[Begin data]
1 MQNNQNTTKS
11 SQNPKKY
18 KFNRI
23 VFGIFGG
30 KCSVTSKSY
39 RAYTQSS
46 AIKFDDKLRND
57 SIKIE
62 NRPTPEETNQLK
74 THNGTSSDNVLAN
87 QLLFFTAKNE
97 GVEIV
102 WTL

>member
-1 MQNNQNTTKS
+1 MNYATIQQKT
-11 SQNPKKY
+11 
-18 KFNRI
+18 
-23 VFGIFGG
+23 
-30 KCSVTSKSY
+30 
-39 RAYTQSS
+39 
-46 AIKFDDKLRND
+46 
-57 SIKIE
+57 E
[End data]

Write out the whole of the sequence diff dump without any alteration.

1 MQNNQNTTKS
11 SQNPKKY
18 KFNRI
23 VFGIFGG
30 KCSVTSKSY
39 RAYTQSS
46 AIKFDDKLRND
57 SIKIE
62 NRPTPEETNQLK
74 THNGTSSDNVLAN
87 QLLFFTAKNE
97 GVEIV
102 WTL

>member
-1 MQNNQNTTKS
+1 MNYATIQQKT
-11 SQNPKKY
+11 
-18 KFNRI
+18 
-23 VFGIFGG
+23 
-30 KCSVTSKSY
+30 
-39 RAYTQSS
+39 
-46 AIKFDDKLRND
+46 
-57 SIKIE
+57 E